Wild Kingdom

THOUGHTS ON DROWNING

These are the days around the time Rick throttles away.  It’s April, the ice covering Great Pond has fallen below the water’s surface, and at any moment we will become strangers and grow into our ordinary lives.  For now, my brother, JT and I smoke homegrown grass in the basement of our house.  Above us our mother does her stocking Stroll across the linoleum while our father is out hustling for Wonder Bread.  Rick has made it clear in my eleven-year-old head how the buds on trees in the backyard threaten to burst atomic at any moment.

“It’s a Three Mile Island out there, Hippie,” he says.

He calls me this because of my long hair, which, when her tranquilizers work, our mother cuts like clockwork.  My given name’s Jackson.  And the difference in our years, seven in total, gets washed away by the fact that I don’t reveal these hours to our parents.

“Amen,” I reply, pounding away on our father’s well-loved bongos.

“That’s right, hombre.  It’s all going to light up for us.”

“I think I see it happening already.”

JT passes me a pipe carved out of a deer’s antler.  Rick is sprawled on his waterbed wrapped in a raccoon blanket he stitched from pelts he trapped last fall.  He looks like a tired Indian, but this is part of his philosophy.  It has something to do with getting back to nature.  Or maybe devouring it.  He is to our tribe as our father is to our nuclear family.

I light the bowl and below my nose the orange whiskers glow.

My pulse is that of a hummingbird.

When we’re done JT gets up and dribbles a tennis ball around an imaginary team of defenders across the floor to the mini fridge for another Old Milwaukee.  His high top All-Stars are worn and faded and at six feet he is tall to me.  With one stride he could be anywhere.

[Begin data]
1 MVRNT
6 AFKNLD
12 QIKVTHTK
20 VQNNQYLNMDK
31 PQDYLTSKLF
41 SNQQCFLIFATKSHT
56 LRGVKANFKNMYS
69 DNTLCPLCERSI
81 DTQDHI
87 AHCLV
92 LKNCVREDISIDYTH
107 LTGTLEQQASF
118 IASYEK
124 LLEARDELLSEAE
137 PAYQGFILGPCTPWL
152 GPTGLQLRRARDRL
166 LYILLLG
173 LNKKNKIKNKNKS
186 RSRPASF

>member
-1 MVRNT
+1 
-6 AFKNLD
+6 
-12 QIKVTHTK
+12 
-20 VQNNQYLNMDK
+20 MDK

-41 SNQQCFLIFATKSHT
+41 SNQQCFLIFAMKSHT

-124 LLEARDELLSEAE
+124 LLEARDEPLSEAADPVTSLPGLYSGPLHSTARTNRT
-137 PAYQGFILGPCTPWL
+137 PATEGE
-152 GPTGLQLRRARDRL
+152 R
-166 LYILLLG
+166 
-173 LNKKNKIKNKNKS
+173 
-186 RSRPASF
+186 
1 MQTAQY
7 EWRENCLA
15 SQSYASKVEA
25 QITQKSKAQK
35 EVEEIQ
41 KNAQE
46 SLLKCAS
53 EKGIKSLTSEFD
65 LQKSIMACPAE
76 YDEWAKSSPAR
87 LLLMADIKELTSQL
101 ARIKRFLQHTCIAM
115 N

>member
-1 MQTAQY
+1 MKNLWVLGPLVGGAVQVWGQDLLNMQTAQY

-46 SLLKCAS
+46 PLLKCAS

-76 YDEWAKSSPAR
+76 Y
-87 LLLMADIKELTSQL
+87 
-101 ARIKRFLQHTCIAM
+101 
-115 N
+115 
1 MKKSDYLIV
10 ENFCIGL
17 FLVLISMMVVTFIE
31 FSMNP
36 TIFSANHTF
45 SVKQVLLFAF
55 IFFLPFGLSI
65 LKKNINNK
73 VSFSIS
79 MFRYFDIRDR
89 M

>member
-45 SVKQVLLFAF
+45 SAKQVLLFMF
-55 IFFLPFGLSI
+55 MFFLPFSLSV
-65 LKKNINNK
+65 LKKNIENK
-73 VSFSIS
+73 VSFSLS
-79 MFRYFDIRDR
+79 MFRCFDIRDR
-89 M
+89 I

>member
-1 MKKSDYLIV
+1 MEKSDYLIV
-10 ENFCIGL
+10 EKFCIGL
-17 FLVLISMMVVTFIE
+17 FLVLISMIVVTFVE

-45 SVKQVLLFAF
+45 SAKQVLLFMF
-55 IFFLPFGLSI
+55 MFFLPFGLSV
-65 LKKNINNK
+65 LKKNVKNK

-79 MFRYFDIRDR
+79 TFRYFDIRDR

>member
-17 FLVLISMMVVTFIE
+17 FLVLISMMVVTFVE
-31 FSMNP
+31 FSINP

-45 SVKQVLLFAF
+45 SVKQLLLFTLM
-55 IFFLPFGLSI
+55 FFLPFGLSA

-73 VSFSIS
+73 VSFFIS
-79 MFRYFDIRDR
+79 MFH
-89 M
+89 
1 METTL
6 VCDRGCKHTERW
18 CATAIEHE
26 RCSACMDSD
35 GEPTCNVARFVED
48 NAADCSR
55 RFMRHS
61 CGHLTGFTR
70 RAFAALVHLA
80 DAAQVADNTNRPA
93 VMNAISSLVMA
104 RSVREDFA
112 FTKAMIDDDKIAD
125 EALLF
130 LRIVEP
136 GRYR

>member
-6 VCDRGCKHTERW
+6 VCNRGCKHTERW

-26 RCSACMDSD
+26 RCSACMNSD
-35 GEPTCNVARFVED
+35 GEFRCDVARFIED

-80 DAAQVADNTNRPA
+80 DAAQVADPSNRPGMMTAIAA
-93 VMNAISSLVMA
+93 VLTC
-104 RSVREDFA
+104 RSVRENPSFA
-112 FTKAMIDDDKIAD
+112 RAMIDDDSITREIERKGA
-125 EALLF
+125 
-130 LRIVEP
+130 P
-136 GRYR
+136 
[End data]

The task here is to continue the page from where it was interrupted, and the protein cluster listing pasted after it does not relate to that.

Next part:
Presently, his feet cut like hockey skates across the cold cement.

Under the black bulb haze he examines the pencil sketches of our raft laid out on the pool table.  Rick and I have spent winter and spring putting the finishing touches on our crude vessel.  It rests in the cattails out back on Great Pond.  This is to be our summer of independence.

Biting on his cigarette JT asks, “You have any thoughts on drowning, Hippie?”

I haven’t yet learned how to play it cool.  I admit I do.  Jim Morrison sings out “Riders on the Storm” and at this hour I can hear my brother’s rambling thoughts, “Don’t be, little man.”  He sits transfixed in front of the television watching yet another rerun of Wild Kingdom.  There on the television is a leopard low in the brush not far from a gazelle drinking from a shallow stream.  A sun twice the size as the one outside our window is all that separates them.  My brother, I realize, is five thousand miles away.

JT laughs.  “As you should.”

Not knowing what to believe, my eyes go wide.

“Dig it.  My cousin Bingo found himself in a mother of a riptide when we were on long boards last summer,” JT says, which, as with most of his stories, starts somewhere between a six-pack and a bowl.  He licks the head off his tall boy.  “Lucky for him, he was scooped up by some tourists in their Carolina Skiff off Prouts Neck.”

Rick, not missing a beat, then asks me what I think is going to happen to the gazelle.  For some strange reason, he likes to give me these questions even though the both of us know how it’s going to play out.

It doesn’t take long.  I go with the gazelle getting it, and good.

“Fair enough,” he says.

Pleased, I smile.

“Keep in mind, though,” letting out a puff of the rich, sweet smoke of his clove cigarette, “there’s someone waiting on that leopard.  He’s not above prey himself.”

At these moments I discover that my brother sees things in terms of the hunter and the hunted.  In his wilderness there is possibility.  Maybe because he is this way or maybe because he is my older brother, I choose to stick close by.  Well-armed, he carries a folding knife to school in his toolbox.  He is the most prepared grease monkey in auto shop.

Sliding out of his covering, Rick declares we are off to our raft.  In turn, JT says he’s leaving for a pick-up game of Horse.  My brother puts on an army jacket his girl Chloe gave him.  She’s crayoned a heart above the nametag with their initials inside.  He has me prop open the window for the two of us to get back in later.  But it’s not as if my brother has to tell me what to do.  Afternoons are spent like this.